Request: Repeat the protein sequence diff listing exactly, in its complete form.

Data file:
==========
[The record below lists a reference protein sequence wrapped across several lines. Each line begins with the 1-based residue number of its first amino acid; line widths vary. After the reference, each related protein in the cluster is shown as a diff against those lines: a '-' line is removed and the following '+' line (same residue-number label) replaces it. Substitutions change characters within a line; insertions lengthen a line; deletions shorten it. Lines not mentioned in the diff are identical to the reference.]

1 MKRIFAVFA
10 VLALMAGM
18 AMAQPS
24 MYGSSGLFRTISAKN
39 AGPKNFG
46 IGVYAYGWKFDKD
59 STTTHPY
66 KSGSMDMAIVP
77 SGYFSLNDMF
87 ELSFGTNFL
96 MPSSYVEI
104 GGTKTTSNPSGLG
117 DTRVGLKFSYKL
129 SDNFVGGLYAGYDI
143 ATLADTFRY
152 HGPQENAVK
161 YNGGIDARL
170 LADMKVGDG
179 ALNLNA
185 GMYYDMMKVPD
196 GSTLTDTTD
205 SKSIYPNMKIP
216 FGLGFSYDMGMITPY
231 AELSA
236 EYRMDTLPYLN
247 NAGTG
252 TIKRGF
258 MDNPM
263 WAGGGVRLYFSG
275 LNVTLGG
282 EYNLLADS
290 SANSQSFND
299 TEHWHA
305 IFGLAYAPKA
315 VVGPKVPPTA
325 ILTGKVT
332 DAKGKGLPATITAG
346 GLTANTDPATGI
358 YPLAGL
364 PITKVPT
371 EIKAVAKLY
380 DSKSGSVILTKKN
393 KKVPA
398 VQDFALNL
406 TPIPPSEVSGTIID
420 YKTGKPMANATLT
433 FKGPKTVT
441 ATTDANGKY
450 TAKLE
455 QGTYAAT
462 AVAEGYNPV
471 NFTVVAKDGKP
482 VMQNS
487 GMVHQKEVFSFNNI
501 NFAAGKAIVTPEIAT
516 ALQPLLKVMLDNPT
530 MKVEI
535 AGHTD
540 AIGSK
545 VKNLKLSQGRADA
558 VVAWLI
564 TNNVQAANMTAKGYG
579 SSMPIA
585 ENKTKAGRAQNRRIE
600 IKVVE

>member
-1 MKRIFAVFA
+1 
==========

[The record below lists a reference protein sequence wrapped across several lines. Each line begins with the 1-based residue number of its first amino acid; line widths vary. After the reference, each related protein in the cluster is shown as a diff against those lines: a '-' line is removed and the following '+' line (same residue-number label) replaces it. Substitutions change characters within a line; insertions lengthen a line; deletions shorten it. Lines not mentioned in the diff are identical to the reference.]

1 MKRIFAVFA
10 VLALMAGM
18 AMAQPS
24 MYGSSGLFRTISAKN
39 AGPKNFG
46 IGVYAYGWKFDKD
59 STTTHPY
66 KSGSMDMAIVP
77 SGYFSLNDMF
87 ELSFGTNFL
96 MPSSYVEI
104 GGTKTTSNPSGLG
117 DTRVGLKFSYKL
129 SDNFVGGLYAGYDI
143 ATLADTFRY
152 HGPQENAVK
161 YNGGIDARL
170 LADMKVGDG
179 ALNLNA
185 GMYYDMMKVPD
196 GSTLTDTTD
205 SKSIYPNMKIP
216 FGLGFSYDMGMITPY
231 AELSA
236 EYRMDTLPYLN
247 NAGTG
252 TIKRGF
258 MDNPM
263 WAGGGVRLYFSG
275 LNVTLGG
282 EYNLLADS
290 SANSQSFND
299 TEHWHA
305 IFGLAYAPKA
315 VVGPKVPPTA
325 ILTGKVT
332 DAKGKGLPATITAG
346 GLTANTDPATGI
358 YPLAGL
364 PITKVPT
371 EIKAVAKLY
380 DSKSGSVILTKKN
393 KKVPA
398 VQDFALNL
406 TPIPPSEVSGTIID
420 YKTGKPMANATLT
433 FKGPKTVT
441 ATTDANGKY
450 TAKLE
455 QGTYAAT
462 AVAEGYNPV
471 NFTVVAKDGKP
482 VMQNS
487 GMVHQKEVFSFNNI
501 NFAAGKAIVTPEIAT
516 ALQPLLKVMLDNPT
530 MKVEI
535 AGHTD
540 AIGSK
545 VKNLKLSQGRADA
558 VVAWLI
564 TNNVQAANMTAKGYG
579 SSMPIA
585 ENKTKAGRAQNRRIE
600 IKVVE

>member
-1 MKRIFAVFA
+1 